Since smartphones, like iPhone or Android phones, are getting more and more popular, more companies are getting serious about a “mobile strategy”. JavaServer Faces is a natural fit, since it’s rich component model allows you to simply switch the renderer… Yes you could introduce new tags/components for that, but’s that for sure an anti-pattern.
Besides the device-specific CSS creating (and detaching) a custom skin is fairly easy. In the trinidad-config.xml you have the following:
The trinidad-skins.xml file, which contains would look like:
<style-sheet-name> iPhone/iPhone.css </style-sheet-name>
While the “phoneFamily()” method in the underlying JavaBean would do something like:
public String getPhoneFamily()
FacesContext fc = FacesContext.getCurrentInstance();
HttpServletRequest req =
//Get the User Agent string from the browser
String agent = req.getHeader("User-Agent");
// Prints out user agent. Comment out the line below for production system
if (agent != null && agent.indexOf("iPhone") > -1)
// If iPhone is returned.
// Comment out the followling line for production system
Tipp: You can ship your skins in a JAR, so that multiple (mobile) applications could benefit from the work!
Once that all is done, you are good to go! The source code of the JSPX/XHTML pages look like regular Trinidad pages! No new tags/components are required! That’s a good news, since you can leverage the knowledge you gained.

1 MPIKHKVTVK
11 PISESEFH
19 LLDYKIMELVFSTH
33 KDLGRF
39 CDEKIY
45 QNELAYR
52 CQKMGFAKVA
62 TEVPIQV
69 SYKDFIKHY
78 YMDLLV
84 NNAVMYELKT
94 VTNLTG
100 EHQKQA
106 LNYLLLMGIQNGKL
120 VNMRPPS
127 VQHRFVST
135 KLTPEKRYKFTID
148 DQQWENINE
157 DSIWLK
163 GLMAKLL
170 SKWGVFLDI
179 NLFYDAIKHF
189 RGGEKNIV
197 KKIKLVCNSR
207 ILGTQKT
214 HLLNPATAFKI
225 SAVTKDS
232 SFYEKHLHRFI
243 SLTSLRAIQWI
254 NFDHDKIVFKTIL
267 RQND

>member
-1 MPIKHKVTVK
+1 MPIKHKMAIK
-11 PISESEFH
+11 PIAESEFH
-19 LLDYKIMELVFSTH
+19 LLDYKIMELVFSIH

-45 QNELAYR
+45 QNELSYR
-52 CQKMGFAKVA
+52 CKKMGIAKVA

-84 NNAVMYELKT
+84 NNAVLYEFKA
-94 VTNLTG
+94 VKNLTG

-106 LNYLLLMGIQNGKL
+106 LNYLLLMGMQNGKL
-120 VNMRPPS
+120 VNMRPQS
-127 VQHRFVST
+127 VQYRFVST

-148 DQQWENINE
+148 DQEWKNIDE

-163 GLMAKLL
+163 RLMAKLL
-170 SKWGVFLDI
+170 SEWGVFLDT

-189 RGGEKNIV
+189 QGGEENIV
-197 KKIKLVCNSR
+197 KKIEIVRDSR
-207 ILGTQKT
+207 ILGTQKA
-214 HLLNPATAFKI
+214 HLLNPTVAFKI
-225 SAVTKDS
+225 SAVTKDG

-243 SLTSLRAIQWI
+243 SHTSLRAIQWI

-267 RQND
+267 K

So to give an idea how rich your page could look on different phones, below are some screenshots:
This screenshot has also some information about the Trinidad TAGs that are used.
There my iPod touch and my (old ) Nokia phone:
The both show the same page, just with a different style sheet. The JSPX page is not different. All the magic is done by the Trinidad Skinning-Engine.
The ADF mobile team at Oracle put together a nice tutorial, which contains a decent demo application. It includes already some Skinnings for different mobile phones. So the getting started is fairly simple with that demo! The Trinidad developers guide has also some resources on mobile JSF development.
Generally the Trinidad library offers a pretty decent and stable framework-core (besides the 100+ components). Without its rock-solid architecture doing mobile applications would be way more odd (or complicated)!